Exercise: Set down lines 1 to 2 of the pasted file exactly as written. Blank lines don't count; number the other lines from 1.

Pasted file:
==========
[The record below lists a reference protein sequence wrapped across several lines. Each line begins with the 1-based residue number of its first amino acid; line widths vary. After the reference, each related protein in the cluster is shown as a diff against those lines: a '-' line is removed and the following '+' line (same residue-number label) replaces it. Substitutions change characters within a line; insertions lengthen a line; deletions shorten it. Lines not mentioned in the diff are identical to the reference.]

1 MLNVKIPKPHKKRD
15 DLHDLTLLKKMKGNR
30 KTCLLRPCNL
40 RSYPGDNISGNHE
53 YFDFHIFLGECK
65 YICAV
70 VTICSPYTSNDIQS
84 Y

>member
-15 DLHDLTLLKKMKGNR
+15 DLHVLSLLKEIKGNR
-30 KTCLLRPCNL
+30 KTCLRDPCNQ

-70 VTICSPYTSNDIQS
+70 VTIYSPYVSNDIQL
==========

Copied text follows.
[The record below lists a reference protein sequence wrapped across several lines. Each line begins with the 1-based residue number of its first amino acid; line widths vary. After the reference, each related protein in the cluster is shown as a diff against those lines: a '-' line is removed and the following '+' line (same residue-number label) replaces it. Substitutions change characters within a line; insertions lengthen a line; deletions shorten it. Lines not mentioned in the diff are identical to the reference.]

1 MLNVKIPKPHKKRD